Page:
Statue of Liberty New York
The Statue of Liberty stands on a small island in the middle of the New York City harbor. Designed by Sculptor Frederick Auguste Bertholdi, it was a gift of international friendship from the people of France in commemoration of the USA centennial anniversary in 1876. The 151-feet (46-meters) tall monument stands atop a granite pedestal above the walls of a star shaped abutment. It was not completed and dedicated until October 28 1886. It was designated a National Monument on October 15, 1924. The Statue of Liberty has become one of the most universal symbols of Freedom and Democracy.
Ride the Ferry to Liberty Island
You can visit the statue and view it at close range by riding the Statue Cruises Ferries from Battery Park at the downtown tip of Manhattan or from Liberty State Park in New Jersey. All of the excursions include a visit to nearby Ellis Island with its Immigration Museum. Liberty Island and Ellis Island are open for visitation every day between 9:00 AM and 5:00 PM except December 25. Ferry tickets cost $12.00 for adults and $5.00 for children. They can be purchased at Castle Clinton National Monument in Battery Park or at the Railroad Terminal Building and Museum in Liberty State Park on the New Jersey side. You can also purchase tickets up to six months in advance by telephone or on the Internet. The telephone number for ticket reservations is 1-877-523-9849 and here is a link to the Internet reservation page: www.statuecruises.com/ferry-service/tickets.aspx
© Mike Leco / USATourist.com
The Statue of Liberty stands on a small island in the middle of the New York City harbor.
The statue is much more impressive when you are standing at its feet looking up. It is worth taking the ferry to Liberty Island just for this view. You cannot enter the statue itself, but you can tour the promenade at the base of the statue and you can enter the observatory inside the base and look up into the inner structure of the statue. There are no added charges for these tours. You can reserve them when you purchase your ferry tickets. Only a limited number of time-based tickets are available for these tours each day, so you should reserve your place early.
When you visit Liberty Island, you get a free trip to Ellis Island, home of the National Immigration Museum. This island once served as the immigration clearance center for millions of immigrants and refuges arriving in the USA from foreign lands. It was the first place where many of our grandparents set foot on American soil, and thus has a unique history that is significant to millions of US citizens.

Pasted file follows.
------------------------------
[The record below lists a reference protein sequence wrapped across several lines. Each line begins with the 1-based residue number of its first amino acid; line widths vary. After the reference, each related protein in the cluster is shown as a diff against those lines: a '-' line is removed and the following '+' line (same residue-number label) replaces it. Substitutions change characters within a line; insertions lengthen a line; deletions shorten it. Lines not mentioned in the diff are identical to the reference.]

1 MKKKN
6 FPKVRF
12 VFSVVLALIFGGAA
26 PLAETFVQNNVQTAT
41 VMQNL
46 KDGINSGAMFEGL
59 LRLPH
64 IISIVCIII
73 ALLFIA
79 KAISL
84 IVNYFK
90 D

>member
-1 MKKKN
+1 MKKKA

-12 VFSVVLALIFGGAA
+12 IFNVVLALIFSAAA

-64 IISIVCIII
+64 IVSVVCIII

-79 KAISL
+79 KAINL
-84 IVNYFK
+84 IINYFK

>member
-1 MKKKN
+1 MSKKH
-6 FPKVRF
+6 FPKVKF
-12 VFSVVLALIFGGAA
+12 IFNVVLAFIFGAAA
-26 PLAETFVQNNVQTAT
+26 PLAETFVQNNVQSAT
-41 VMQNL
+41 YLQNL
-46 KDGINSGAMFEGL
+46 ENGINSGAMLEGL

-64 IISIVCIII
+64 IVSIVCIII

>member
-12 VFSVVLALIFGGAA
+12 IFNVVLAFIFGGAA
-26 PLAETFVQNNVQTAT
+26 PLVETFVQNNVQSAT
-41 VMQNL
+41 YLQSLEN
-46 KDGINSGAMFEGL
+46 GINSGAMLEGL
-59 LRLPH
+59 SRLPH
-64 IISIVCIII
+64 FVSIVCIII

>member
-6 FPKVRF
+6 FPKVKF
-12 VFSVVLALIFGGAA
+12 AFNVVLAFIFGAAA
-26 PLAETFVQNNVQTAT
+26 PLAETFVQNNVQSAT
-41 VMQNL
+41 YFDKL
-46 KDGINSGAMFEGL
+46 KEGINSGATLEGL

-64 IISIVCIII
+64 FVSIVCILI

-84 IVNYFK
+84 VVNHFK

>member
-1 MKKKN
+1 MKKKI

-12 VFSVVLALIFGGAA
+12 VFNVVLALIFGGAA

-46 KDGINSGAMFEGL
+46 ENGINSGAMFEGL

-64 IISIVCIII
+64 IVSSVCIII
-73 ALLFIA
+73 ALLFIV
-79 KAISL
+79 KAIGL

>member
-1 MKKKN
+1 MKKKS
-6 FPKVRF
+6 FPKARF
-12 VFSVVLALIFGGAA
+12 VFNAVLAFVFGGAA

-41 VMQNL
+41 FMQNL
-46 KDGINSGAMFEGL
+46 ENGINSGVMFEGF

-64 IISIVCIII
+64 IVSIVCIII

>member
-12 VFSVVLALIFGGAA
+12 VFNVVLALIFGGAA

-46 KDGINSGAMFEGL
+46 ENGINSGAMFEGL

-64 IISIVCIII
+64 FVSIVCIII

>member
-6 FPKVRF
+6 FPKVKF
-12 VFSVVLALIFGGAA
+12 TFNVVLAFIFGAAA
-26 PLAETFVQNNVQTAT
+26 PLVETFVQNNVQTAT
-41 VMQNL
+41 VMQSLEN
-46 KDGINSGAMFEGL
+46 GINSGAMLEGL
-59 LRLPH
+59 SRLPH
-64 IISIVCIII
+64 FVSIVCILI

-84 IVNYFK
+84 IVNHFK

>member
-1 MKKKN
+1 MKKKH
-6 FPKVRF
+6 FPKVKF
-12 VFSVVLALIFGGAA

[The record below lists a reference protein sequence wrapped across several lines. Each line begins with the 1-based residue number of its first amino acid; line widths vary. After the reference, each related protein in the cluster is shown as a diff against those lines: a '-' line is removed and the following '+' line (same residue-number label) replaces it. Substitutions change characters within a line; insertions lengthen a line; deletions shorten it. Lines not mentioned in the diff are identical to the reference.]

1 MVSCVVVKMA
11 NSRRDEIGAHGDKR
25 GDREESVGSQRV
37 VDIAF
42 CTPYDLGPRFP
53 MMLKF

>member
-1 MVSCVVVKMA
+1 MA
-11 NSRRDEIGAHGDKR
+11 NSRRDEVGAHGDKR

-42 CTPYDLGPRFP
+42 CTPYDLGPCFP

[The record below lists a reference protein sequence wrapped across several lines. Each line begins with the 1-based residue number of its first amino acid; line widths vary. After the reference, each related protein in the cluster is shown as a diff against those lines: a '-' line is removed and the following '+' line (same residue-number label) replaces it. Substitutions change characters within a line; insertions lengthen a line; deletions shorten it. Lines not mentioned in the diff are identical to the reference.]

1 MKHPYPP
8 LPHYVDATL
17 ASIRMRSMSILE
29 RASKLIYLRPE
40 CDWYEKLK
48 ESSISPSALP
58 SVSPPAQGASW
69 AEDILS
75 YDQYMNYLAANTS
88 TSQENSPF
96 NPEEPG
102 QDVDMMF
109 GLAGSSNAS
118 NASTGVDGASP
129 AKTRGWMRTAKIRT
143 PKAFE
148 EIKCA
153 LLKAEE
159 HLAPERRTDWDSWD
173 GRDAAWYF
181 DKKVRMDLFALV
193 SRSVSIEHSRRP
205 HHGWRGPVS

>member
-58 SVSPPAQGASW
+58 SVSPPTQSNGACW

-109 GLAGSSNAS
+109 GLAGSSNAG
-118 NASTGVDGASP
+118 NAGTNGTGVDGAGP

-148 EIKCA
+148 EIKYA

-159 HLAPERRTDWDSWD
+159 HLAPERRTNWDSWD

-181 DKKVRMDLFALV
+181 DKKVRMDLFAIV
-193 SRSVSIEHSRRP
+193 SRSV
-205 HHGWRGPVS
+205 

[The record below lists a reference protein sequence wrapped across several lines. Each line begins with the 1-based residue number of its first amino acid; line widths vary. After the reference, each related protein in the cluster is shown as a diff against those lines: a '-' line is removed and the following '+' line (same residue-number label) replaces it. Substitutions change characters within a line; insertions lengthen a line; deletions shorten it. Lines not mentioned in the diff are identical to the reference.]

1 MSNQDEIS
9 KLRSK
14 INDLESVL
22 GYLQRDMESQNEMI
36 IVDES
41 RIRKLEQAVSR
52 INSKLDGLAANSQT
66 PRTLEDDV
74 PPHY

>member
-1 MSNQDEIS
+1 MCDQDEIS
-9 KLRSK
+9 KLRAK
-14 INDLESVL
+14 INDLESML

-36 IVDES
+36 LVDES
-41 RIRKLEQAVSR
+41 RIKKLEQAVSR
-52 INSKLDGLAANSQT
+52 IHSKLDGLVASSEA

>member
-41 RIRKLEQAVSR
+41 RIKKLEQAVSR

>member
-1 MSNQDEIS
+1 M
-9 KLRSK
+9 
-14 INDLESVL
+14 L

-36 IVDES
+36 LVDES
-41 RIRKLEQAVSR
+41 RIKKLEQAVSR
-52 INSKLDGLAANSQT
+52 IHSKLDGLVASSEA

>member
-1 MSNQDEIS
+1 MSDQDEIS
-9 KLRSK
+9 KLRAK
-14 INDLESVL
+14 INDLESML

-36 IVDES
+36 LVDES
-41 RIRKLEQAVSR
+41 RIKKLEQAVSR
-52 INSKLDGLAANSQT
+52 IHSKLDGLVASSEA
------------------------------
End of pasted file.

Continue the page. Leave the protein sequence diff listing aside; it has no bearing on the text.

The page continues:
Arrive Early in the Day
The lines to board the ferry can sometimes get very long, so arrive early. If you go after 3:30 PM, you may not have sufficient time to see the Statue of Liberty and Ellis Island. You can only visit the island and see the statue from outside, unless you obtain a free timed visitor's ticket. You can enter the base of the statue with a free timed visitor ticket, but you can not climb up into the statue.
The ferries from Battery Park in Manhattan take you to Liberty Island first. You must take a ferry from Liberty Island to Ellis Island before returning to Manhattan. The ferries from New Jersey stop at Ellis Island first, then take you to Liberty Island before returning. Allow at least two hours for your visit and longer if you want to spend some time at the museum.
The Staten Island Ferry
If you cannot afford the time to visit Liberty Island, or if you arrive too late in the day, take a ride on the Staten Island Ferry. The Staten Island Ferries depart from the terminal at the eastern end of Battery Park just a few blocks from the Statue of Liberty Ferry. The ride takes you across New York harbor past the Statue of Liberty with a great view of the Manhattan skyline. The round trip takes about one hour and costs nothing! It is a great way to see the Statue of Liberty and the New York skyline without spending a lot of time and without spending any money.
Written by: Mike Leco
Top Photo Credit: © US National Park Service
Photo Description: The Statue of Liberty